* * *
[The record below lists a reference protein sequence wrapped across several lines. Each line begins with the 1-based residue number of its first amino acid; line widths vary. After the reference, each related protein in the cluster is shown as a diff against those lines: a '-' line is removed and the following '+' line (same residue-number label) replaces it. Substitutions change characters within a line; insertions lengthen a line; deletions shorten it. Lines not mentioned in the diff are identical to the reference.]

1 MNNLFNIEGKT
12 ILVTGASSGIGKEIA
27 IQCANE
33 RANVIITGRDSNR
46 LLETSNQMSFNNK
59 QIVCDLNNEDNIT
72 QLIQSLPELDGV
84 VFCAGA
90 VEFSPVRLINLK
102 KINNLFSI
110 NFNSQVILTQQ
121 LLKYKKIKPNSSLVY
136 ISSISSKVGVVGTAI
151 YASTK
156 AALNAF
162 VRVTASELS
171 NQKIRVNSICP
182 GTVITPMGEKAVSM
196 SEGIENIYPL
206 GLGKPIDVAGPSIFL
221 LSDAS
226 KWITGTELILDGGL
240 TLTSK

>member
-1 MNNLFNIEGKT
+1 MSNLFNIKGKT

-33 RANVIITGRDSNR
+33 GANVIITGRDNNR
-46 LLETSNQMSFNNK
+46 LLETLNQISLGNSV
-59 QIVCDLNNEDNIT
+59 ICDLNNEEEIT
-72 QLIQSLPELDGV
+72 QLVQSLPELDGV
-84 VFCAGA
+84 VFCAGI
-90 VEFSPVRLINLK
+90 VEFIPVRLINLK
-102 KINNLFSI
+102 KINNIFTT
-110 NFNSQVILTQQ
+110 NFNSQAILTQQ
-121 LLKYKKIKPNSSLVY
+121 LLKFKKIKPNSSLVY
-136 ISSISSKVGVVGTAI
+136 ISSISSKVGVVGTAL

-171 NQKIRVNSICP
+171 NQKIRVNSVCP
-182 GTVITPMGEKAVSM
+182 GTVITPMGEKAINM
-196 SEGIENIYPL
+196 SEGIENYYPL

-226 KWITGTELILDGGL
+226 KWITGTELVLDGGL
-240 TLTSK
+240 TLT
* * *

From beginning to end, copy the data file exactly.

[The record below lists a reference protein sequence wrapped across several lines. Each line begins with the 1-based residue number of its first amino acid; line widths vary. After the reference, each related protein in the cluster is shown as a diff against those lines: a '-' line is removed and the following '+' line (same residue-number label) replaces it. Substitutions change characters within a line; insertions lengthen a line; deletions shorten it. Lines not mentioned in the diff are identical to the reference.]

1 MNNLFNIEGKT
12 ILVTGASSGIGKEIA
27 IQCANE
33 RANVIITGRDSNR
46 LLETSNQMSFNNK
59 QIVCDLNNEDNIT
72 QLIQSLPELDGV
84 VFCAGA
90 VEFSPVRLINLK
102 KINNLFSI
110 NFNSQVILTQQ
121 LLKYKKIKPNSSLVY
136 ISSISSKVGVVGTAI
151 YASTK
156 AALNAF
162 VRVTASELS
171 NQKIRVNSICP
182 GTVITPMGEKAVSM
196 SEGIENIYPL
206 GLGKPIDVAGPSIFL
221 LSDAS
226 KWITGTELILDGGL
240 TLTSK

>member
-1 MNNLFNIEGKT
+1 MSNLFNIKGKT

-33 RANVIITGRDSNR
+33 GANVIITGRDNNR
-46 LLETSNQMSFNNK
+46 LLETLNQISLGNSV
-59 QIVCDLNNEDNIT
+59 ICDLNNEEEIT
-72 QLIQSLPELDGV
+72 QLVQSLPELDGV
-84 VFCAGA
+84 VFCAGI
-90 VEFSPVRLINLK
+90 VEFIPVRLINLK
-102 KINNLFSI
+102 KINNIFTT
-110 NFNSQVILTQQ
+110 NFNSQAILTQQ
-121 LLKYKKIKPNSSLVY
+121 LLKFKKIKPNSSLVY
-136 ISSISSKVGVVGTAI
+136 ISSISSKVGVVGTAL

-171 NQKIRVNSICP
+171 NQKIRVNSVCP
-182 GTVITPMGEKAVSM
+182 GTVITPMGEKAINM
-196 SEGIENIYPL
+196 SEGIENYYPL

-226 KWITGTELILDGGL
+226 KWITGTELVLDGGL
-240 TLTSK
+240 TLT